More than a decade ago, Josh Wharton and Jonny Copp broke the speed record for climbing the Diamond, the 13,000-foot east face of Longs Peak in Colorado. It was a 14 hour roundtrip, from leaving their car and returning to it. He claims they weren’t trying, just trying to stay warm in the Colorado winter chill above timberline. Last year, young climbers beat their record and it was just the motivation Wharton needed to try again. Here is how he stole the title back… at least for a little while.
Last year, when some strong, motivated young climbers from Boulder broke our record in 12 hours, 31 minutes, I found it oddly motivating. Suddenly, something I hadn’t considered doing for many years seemed like a good challenge again. Speed climbing is silly – especially when no one else is lined up at the starting line – so a little healthy competition can be a positive tool to motivate me to dig deep.
GEAR: See Josh Wharton’s boots he used to climb the Diamond, the Phantom Guide
With a new fire lit, I recruited Stanislav Vrba to help me chase the new time. “Stanley” was the ringer. He doesn’t have much experience with speed climbing, but before an injury cut his career short, he was an elite runner for the Czech Republic. He ran the 1,500 meters in 3:46. That’s fast. I first noticed Stanley’s speed on a trip to the Canadian Rockies, when I struggled to keep up, even though he carried more than his share of the rack and was breaking trail.
Conditions play a huge role in any winter speed record, and the Diamond is no exception. Early season tends to have less snow, but colder weather. Late winter often means more snow, but warmer temps for free climbing. With 2013/14 being such a huge snow year, Stanley and I decided to ski to the base of the North Chimney. This meant we’d have to go out of our way on the descent to retrieve the skis, but we hoped it would save some time on the way up and down.
Details and planning also help speed things up. Stanley and I schemed and obsessed, doing all that we could to save weight and keep gear to a minimum. We carried one rope pre-flaked in the pack, a very light rack, aluminum crampons, a single tiny tool each and no helmets; everything was set. Friday, March 14 looked reasonably warm and not too windy, so we planned to meet at 5 a.m. at the Longs Peak parking lot.
At 5:34 a.m., we began our approach, leaving the trailhead at a marathon-like pace. Our skins slipped on the icy snow and at Chasm Junction one of my skins broke. I had to carry my skis on any uphill stretches, costing some serious time. Stanley broke trail up into the North Chimney like a boss, but then made a route-finding error in the devilishly deep snow that cost us more time. Psychologically this was the hardest part of the day, as it’s impossible to feel fast.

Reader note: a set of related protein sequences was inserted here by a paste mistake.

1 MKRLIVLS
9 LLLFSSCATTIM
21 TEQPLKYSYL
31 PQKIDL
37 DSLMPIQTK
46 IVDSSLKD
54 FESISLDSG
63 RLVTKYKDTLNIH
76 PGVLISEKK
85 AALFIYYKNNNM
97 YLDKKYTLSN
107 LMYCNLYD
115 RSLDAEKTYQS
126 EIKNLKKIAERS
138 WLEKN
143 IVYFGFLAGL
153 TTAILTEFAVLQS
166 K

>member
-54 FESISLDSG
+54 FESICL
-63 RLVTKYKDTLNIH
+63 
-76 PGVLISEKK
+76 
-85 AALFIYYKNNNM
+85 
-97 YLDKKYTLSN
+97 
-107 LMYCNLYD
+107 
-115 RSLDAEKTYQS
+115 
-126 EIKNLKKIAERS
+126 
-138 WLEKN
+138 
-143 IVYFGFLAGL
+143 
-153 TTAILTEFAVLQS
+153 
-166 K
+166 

We were at the Diamond D7 by 9:00 a.m. I free climbed when possible, grabbing gear often, while trying to keep the aiders packed away. But the normally easy lower angle sections of the route proved the most difficult. With snow resting on the larger features, I was often forced to crimp and tiptoe on the outside of ledges – a little unnerving with ice-cold fingers!
At 1:00, we were at Upper Kieners, which took us about 40 minutes. The snow was deep at first, and we wallowed and heaved. Neither of us had been to altitude recently, and this was the area of the climb where we really felt it. At the summit we took a brief break to scarf down some food and water.
Next was the hour-long North Face and Camel Gully descent. We were forced to do some short rappels on the North Face due to conditions, but kept up a steady downhill trot amongst the treacherous snowy talus. The Camel Gully looked totally different, and this time I make a route-finding mistake and we had to do a rappel. We both felt the time slipping away from us.
Finally, at 2:40 p.m., we took off from Chasm Lake to trailhead. Stanley and I broke from team formation, and began personal frantic scrambles. The lower portion of the Longs Peak trail is narrow and icy, so in ice climbing boots, it was a deadly bobsled run. I tried to hold on, shouting desperately, “Clear the trail please!” at snowshoers, as I sped by barely in control. I crashed a few times. Stanley hit the trailhead a few minutes behind me at 3:46 p.m. We did it. 10 hours and 12 minutes, car to car!
Sitting in the parking lot, we were both psyched and happy with our day. Some elderly snowshoers made us feel like rockstars, expressing disbelief at what we’d done. But, we know that there was significant time left on the table, so we’ll be back… but probably not until someone stokes the fire for another try!